GnomeStew author DNAphil recently posted about what digital tools he uses to run his campaign. At the end he asked GMs what tools they use, and I thought I’d respond here in the newsletter.
Four Tool Types
You can divide tools into four categories based on how they’re used by GMs:
- Group management and organization
- Planning, design and preparation
- Aids during sessions
- Backup and security
I tend to use a lot of software. I do not think the average GM will use this amount or variety, but I like to experiment and I am ok with installing something that has just one specific use for me.
You might prefer to limit your software choices, which is great. I just want to make sure you do not interpret my list as a tip to use lots of software.
Instead, my tip would be to find what works for you and stick with it unless something more useful comes along.
Two New Trends In GM Digital Tools
You might recall I’ve written about GM software before. In the years since, though, digital GMing options have changed due to two great trends.
The first trend is shocking in how fast it’s emerged. Mobile devices like the iPad and Android have entered the GMing arena, and with them vast apps marketplaces.
Apps allow fast development and single-task solutions. Before, software tended to cover more functionality, 90% of which you might never use. Now, you can get specific with your GM needs and find great apps for them.
This means GM solutions are faster to develop and easier to improve over time. Great news for us!
The second trend covers improved online services. Web 2.0 stuff. Quite often these tools are free, and because they are online, can be collaborative.
That means everybody in your group can get involved, get value from, or interact with each other outside game night.
Category #1: Group Management And Organization
We use Yahoo Groups to coordinate sessions. The group mail feature lets us pick game days through email. Conversations also get threaded at the group site for easy future GM reference.
Groups also offers file storage, database and calendar.
I use Google Groups for various non-GMing projects. It offers similar functionality to Yahoo Groups, and you might find this service preferable.
Session scheduling conflicts
When it seems like a maze picking the best date to play because everybody’s schedule is crazy, I go to Doodle to help me make a fast decision.
You create a new poll per conflicted session, enter potential dates, and ask everybody to vote for their preferred dates or available dates.
Doodle then tallies votes on each date and shows the winner. Plus, you can see who voted for when. This function is sometimes important if a session requires one or more players to be present for plot reasons.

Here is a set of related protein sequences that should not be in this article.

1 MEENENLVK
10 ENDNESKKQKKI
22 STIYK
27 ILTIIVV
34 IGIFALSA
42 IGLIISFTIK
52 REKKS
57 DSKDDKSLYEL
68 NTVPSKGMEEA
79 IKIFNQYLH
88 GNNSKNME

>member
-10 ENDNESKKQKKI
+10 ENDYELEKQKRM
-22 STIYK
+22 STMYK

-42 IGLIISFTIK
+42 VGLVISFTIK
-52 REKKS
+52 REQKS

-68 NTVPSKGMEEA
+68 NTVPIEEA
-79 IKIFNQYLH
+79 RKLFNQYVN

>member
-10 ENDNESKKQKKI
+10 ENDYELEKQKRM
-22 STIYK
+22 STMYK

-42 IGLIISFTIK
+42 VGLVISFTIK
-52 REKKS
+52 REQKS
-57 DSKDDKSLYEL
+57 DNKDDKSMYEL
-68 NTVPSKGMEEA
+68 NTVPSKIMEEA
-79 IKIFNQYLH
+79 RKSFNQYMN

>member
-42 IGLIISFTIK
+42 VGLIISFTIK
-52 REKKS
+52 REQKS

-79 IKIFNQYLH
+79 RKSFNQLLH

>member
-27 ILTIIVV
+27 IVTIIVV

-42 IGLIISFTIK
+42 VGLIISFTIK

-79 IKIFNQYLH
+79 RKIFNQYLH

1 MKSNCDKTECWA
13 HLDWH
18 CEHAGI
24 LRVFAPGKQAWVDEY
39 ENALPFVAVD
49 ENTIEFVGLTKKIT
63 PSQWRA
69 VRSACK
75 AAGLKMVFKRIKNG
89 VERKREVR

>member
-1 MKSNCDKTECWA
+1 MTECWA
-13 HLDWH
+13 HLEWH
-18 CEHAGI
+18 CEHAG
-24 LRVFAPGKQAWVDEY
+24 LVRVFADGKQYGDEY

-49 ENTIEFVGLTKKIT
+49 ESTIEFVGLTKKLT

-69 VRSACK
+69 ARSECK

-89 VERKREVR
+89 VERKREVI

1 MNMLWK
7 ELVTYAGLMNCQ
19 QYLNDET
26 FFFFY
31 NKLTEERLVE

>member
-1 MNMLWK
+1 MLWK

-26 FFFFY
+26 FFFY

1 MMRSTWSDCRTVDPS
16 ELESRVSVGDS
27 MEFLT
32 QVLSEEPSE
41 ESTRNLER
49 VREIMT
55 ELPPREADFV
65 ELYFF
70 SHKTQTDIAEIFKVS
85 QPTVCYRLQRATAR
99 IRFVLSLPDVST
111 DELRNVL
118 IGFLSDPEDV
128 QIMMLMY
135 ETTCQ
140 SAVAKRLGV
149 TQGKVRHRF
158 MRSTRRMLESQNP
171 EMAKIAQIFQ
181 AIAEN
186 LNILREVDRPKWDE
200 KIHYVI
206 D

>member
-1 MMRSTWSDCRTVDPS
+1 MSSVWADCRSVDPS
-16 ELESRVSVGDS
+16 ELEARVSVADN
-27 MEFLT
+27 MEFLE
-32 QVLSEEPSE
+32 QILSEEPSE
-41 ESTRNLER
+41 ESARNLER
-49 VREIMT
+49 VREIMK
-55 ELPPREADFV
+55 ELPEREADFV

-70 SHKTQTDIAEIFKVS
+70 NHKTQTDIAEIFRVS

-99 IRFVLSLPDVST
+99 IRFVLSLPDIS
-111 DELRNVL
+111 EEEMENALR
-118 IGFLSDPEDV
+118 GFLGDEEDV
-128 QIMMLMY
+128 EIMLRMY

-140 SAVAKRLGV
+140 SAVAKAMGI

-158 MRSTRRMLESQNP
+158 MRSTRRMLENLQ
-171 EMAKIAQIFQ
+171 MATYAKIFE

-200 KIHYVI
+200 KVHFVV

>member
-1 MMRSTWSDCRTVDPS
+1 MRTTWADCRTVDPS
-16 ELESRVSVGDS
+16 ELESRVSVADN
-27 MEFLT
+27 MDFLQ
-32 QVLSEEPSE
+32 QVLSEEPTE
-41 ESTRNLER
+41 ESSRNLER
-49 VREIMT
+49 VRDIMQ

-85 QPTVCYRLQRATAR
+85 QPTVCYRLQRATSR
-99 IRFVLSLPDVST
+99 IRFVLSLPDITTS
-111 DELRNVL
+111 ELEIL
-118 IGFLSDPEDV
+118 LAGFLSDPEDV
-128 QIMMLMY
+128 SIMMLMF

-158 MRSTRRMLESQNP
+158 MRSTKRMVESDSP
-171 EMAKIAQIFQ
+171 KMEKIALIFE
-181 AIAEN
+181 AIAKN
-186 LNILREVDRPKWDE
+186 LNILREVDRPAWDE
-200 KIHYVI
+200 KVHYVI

We use PBWorks to coordinate long-term information for each campaign, such as character sheets, campaign FYIs, player contact info, player session logs, and so on.
Each session we take turns supplying dinner. So that schedule, plus a list of player allergies and preferences, goes onto the wiki too.
I tried using a GM wiki, but I prefer a different tool, MyInfo, which I describe in the next section.
You might also get great value out of RPG wiki-like services, such as Obsidian Portal or Epic Words.
Another option is Google Sites, which has an easy website builder and toolset.
Category #2: Planning And Preparation
I ask for session feedback, treasure wishlists, campaign moment requests, and similar player input. This gets handled in person or by email.
For email, I use GMail to keep this information organized. Using the label feature, you can tag emails however you want.
My labels are:
- To Do
Ideas are player requests and other inspirational messages.
Reference contains rules discussions, good links and information I might want to refer back to.
To Do is my bucket of action items that crop up in email discussion.
Waiting is stuff I await a reply on from a player. I comb through this bucket before sessions and prod players who need to get back to me on something.
You can assign an email multiple labels. So, something might be Reference, To Do and Ideas at the same time.
I use MyInfo to manage all the details of my campaigns, adventures, NPCs, encounters and game worlds. It’s commercial PC software.
I created a web page that goes into detail about why MyInfo has been my GM tool of choice for several years running. The page includes several screenshots of my Riddleport campaign file and setup too.
From the page, in addition to features info, you can also download a free trial:
If you are looking for free digital tools for campaign info management, you can’t go wrong with wikis or Google Sites.
Tablesmith For Generators
A cool shareware program (just $10) that is your personal random generator.
It comes with lots of generators, and you can get a bunch more from the Yahoo fan group, including tables from my book, NPC Essentials.
You can create your own generators fast with the program’s editor.
Advanced features let you combo tables or create Mad Libs type generators.
Also check out Chaotic Shiny’s generators.
I’ve spoken about Hero Lab several times in the newsletter, so will not say too much here.
While I use it for Pathfinder, it supports many game systems, including D&D 4E, Mutants and Masterminds, Shadowrun, Savage Worlds and Call of Cthulhu.
You can read a recent review of Hero Lab here.
Here’s a new one I have not told you about. It’s called Action Enforcer and it helps me get more done in the limited time I have available to do campaign planning.
I should write a full review of it sometime. In a nutshell, you decide what you want to accomplish, then you set up timers that countdown time remaining for your tasks.
This works for several reasons. A deadline forces efficiency. You are less likely wander surfing when there’s a timer reminding you to stay on track.
You also learn just how long certain areas of game prep take, so you can budget better in the future.
And most important, it gets you to plan what you’re going to do ahead of time.
“Task grazing,” which is moving from task to task with no plan and just doing things as they come to you, is often inefficient. Many times I’ve showed up at a session only to realize I should have spent more time on X instead of working on less important things like picking NPC hair colours.
Thinking a bit first, which usually takes under a minute, and setting up timers for key tasks, easily doubles my productivity.
This iPad app is essential to me. I use it to read my rulebooks in PDF format and to view images and maps. Easy to use during sessions, too.